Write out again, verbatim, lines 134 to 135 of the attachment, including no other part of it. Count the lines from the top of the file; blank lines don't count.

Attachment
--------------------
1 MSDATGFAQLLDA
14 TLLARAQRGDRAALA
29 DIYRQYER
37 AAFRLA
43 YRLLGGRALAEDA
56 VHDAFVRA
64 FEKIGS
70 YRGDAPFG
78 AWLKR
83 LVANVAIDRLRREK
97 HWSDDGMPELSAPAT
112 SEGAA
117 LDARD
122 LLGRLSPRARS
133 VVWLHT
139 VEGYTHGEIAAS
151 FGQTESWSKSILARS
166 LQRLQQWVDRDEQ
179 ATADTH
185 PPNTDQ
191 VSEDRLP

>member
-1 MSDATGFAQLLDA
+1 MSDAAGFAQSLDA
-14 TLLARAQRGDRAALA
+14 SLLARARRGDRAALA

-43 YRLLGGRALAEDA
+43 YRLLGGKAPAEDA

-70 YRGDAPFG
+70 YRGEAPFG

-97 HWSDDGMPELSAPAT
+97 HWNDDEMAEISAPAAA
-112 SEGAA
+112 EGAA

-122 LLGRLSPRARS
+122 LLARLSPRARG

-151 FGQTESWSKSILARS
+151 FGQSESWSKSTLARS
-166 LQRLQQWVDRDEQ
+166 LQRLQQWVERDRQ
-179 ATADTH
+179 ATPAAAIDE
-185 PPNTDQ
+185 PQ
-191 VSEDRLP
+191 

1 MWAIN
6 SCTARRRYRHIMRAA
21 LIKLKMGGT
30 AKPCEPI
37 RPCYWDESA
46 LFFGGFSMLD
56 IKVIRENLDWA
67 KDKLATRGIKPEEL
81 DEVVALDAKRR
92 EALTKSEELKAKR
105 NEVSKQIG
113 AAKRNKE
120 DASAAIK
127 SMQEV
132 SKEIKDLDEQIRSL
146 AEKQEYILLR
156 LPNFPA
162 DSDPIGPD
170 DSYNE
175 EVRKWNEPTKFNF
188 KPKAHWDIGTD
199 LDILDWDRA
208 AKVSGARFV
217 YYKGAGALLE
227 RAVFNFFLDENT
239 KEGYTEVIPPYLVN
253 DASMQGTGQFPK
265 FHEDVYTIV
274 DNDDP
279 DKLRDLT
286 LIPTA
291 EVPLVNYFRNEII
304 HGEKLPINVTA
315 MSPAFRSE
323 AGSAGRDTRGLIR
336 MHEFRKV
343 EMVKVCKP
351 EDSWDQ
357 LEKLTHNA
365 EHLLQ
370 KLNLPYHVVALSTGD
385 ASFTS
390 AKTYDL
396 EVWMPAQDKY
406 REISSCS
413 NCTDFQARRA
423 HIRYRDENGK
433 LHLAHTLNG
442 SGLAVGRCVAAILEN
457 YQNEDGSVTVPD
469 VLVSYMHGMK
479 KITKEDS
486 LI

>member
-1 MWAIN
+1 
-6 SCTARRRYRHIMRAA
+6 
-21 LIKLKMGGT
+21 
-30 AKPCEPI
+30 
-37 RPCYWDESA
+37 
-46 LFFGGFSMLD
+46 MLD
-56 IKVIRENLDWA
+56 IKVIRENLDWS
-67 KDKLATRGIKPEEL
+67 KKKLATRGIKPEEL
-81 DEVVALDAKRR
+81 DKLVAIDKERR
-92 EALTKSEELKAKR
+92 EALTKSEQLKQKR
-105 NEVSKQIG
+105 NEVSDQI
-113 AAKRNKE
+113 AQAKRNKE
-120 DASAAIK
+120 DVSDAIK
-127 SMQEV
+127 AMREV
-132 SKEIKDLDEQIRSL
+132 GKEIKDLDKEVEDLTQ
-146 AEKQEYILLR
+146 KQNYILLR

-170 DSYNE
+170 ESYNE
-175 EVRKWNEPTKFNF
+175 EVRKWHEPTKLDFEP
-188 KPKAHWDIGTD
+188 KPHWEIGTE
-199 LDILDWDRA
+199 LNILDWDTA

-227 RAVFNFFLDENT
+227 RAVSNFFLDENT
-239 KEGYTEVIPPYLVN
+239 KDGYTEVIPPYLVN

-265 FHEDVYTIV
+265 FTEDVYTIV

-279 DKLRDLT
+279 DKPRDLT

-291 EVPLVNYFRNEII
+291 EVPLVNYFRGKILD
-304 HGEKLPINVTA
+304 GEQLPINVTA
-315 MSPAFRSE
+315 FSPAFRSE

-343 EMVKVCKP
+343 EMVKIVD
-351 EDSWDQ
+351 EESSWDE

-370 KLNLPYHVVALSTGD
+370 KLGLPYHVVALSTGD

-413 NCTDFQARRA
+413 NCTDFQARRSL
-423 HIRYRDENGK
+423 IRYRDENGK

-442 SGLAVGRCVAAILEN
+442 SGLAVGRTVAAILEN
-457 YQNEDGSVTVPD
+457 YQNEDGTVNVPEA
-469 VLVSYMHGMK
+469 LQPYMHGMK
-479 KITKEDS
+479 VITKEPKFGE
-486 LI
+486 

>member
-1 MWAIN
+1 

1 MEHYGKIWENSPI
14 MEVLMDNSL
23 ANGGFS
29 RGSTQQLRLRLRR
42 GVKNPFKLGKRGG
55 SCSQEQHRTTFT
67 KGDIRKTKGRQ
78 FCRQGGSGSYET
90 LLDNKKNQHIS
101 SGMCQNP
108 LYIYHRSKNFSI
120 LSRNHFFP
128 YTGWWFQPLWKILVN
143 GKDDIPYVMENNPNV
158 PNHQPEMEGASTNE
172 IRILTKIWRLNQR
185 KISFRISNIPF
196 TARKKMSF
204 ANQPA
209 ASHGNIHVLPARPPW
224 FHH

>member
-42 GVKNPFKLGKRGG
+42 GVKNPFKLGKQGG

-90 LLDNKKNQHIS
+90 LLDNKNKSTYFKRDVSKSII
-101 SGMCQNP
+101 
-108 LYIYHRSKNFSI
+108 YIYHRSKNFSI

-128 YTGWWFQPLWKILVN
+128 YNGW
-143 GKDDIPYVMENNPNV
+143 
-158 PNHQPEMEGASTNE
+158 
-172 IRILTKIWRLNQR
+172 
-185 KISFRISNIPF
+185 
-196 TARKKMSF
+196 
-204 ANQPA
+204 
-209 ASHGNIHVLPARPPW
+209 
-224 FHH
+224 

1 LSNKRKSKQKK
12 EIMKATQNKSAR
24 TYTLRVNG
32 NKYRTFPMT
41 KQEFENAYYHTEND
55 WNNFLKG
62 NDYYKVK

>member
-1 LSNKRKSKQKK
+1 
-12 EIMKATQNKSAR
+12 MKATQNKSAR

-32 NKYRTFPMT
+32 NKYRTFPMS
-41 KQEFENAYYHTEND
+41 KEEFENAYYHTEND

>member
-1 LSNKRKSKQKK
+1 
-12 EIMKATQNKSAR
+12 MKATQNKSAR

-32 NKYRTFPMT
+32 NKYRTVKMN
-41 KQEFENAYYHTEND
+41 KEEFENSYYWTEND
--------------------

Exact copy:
+170 ESYNE
-175 EVRKWNEPTKFNF